Venturing into the grand outdoors for some fly fishing is an exhilarating experience. However, moving from one fishing spot to another can be quite the chore, especially if it involves dismantling and reassembling your fly rods. Unfortunately, casually tossing your fishing rod into the back of your car could result in a shattered rod, as I’ve learned from personal experience.
The solution? A rod vault or rod carrier mounted to your roof rack. While buying one online can strain your wallet, you can create an economical DIY fly rod holder. This will not only protect your rods while you’re on the move but also save you the hassle of constantly setting up and breaking down your gear. Here’s how to build a fly rod tube roof rack from the comfort of your home.
Your PVC Fly Rod Holder Shopping List
Before you start, ensure your vehicle has a roof rack. If you’re good to go, let’s start building. You’ll need one DIY fly rod holder per fly rod you wish to carry. Here’s what you’ll need:
- A 2-inch diameter, 10-ft long PVC pipe (up to 11 ft for long euro nymphing fly rods)
- Three 6-inch lengths of 2-inch PVC pipe insulation
- A lockable Tupperware box or ammo can
- A 2-inch PVC coupler threaded
- A 2-inch O ring
- A 2-inch PVC cap
- Cuttable foam insulation
- PVC cement
- A 2-inch hole saw
If you wish to carry multiple rods, simply increase the number of PVC pipes. Consider finding a single box for your reels that all the pipes can fit into. This will enhance your design and make it more efficient.
Building Your DIY Fly Fishing Rod Holders
Let’s begin constructing your homemade fishing rod racks for your car. Here’s the step-by-step guide:
Take your 2″ PVC foam insulation and cut it to match the length of your pipe. Insert it into the pipe. This padding will ensure your rods are secure and protected in the carrier during transit. Next, use the PVC cement to seal one end of the pipe with the 2″ PVC cap. On the opposite end, secure the male or female end of the threaded coupler with the cement.
Drill a 2-inch hole into the center of your reel box. If you’re making a vault for multiple rods, drill an appropriate number of holes. Smooth the edges with sandpaper for a sleek finish. Confirm the coupler fits by slotting the coupled end of the PVC pipe through the reel box, attaching the other end of the coupler with the O-ring.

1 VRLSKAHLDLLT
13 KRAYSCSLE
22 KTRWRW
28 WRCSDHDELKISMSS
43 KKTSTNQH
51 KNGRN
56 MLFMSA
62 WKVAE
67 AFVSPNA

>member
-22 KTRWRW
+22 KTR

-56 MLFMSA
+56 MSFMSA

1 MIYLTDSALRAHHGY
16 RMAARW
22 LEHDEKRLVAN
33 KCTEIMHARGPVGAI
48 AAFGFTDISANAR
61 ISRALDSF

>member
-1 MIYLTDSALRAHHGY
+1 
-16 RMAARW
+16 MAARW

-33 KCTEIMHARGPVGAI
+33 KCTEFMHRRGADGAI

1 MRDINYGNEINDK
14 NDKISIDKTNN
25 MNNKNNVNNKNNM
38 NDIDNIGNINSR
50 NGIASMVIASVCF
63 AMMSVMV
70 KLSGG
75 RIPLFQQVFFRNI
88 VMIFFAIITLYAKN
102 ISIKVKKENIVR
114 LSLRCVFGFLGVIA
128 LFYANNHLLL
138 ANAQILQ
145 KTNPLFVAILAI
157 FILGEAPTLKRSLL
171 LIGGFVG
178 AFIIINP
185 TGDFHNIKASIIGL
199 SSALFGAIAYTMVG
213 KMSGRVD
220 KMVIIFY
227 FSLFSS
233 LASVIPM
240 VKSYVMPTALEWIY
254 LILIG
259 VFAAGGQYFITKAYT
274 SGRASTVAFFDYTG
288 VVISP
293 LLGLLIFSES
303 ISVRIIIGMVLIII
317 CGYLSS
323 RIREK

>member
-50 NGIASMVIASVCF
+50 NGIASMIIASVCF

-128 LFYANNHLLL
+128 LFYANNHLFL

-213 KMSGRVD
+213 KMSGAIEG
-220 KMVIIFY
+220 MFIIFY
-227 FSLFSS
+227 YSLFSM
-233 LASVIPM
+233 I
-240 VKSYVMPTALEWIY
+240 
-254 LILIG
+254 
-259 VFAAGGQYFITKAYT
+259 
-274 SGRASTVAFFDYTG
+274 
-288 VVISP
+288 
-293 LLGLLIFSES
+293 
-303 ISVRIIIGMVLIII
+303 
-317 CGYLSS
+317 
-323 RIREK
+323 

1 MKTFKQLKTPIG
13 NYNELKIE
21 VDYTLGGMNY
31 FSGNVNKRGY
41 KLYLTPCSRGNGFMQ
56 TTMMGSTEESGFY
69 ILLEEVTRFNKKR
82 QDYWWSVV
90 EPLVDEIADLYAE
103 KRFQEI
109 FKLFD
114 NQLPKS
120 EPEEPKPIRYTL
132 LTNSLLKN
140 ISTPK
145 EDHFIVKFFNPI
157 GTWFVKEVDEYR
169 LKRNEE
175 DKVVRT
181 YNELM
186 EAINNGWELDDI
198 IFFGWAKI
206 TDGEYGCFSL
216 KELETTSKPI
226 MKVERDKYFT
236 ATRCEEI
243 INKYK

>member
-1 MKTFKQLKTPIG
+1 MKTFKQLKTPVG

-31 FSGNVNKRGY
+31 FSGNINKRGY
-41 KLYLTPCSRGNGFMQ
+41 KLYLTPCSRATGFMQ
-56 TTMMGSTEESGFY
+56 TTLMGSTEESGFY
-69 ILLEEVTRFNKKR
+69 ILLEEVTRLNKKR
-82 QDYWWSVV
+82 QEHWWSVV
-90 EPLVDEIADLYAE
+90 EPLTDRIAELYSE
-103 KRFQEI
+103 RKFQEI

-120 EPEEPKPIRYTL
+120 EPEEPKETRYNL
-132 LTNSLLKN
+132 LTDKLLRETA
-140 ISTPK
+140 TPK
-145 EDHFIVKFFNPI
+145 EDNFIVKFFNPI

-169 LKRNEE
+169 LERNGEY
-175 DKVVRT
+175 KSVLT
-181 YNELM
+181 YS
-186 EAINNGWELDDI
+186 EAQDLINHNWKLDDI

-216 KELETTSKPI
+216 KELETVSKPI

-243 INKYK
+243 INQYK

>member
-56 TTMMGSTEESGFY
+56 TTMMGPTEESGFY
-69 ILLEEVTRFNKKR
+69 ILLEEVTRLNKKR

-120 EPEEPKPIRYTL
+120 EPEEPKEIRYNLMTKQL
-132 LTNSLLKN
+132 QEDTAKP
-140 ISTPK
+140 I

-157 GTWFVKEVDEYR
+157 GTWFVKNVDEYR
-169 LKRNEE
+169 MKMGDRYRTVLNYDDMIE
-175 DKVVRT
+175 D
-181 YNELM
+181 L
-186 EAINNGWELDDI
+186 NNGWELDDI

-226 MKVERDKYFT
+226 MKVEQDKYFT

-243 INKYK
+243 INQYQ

If everything aligns, you’re ready to secure it permanently. But first, line the reel box with foam to prevent any damage to the reels.
Apply cement to the threads, slot the coupler end of the pipe through the reel box, and screw in the other end of the coupler. You now have a single rod carrier system ready for your car.
Before mounting your fishing rod storage vault to your roof rack, make sure the reel box can open and close smoothly. If it’s lockable, even better. You might need to adjust the opening and closing mechanisms, but a suitable ammo or Tupperware box should work just fine.
Your fishing rod rack is now ready to be mounted on the roof. Make sure your roof rack can handle the weight. You can use basic cable ties, but large pipe clamps from a DIY retail store might serve you better.
The beauty of this design is that it’s bare bones. You can easily add on to it or improve it as you see fit. If you’re making a roof rod rack for multiple rods, consider creating supports between each of the PVC pipes to ensure they remain aligned and are easier to mount.
Aside from the time investment, this fishing vault design shouldn’t cost you more than $100 for two rods, even less for four rods. Plus, it’s a fun and quick project to undertake.
In contrast, a reliable rod vault that holds two rods can set you back around $400, and a 4-rod setup around $700. Hence, a DIY solution is far more economical.
The safety of your rods in this DIY version largely depends on the lockable box you’ve chosen for your reels. With a sturdy box and padding in the form of insulation, your rods will be secure on the highway and protected from falling debris when parked next to the river.
Thanks for reading my article. I hope this DIY project proves useful and helps you transport your gear to, from, and around the river without breaking the bank.
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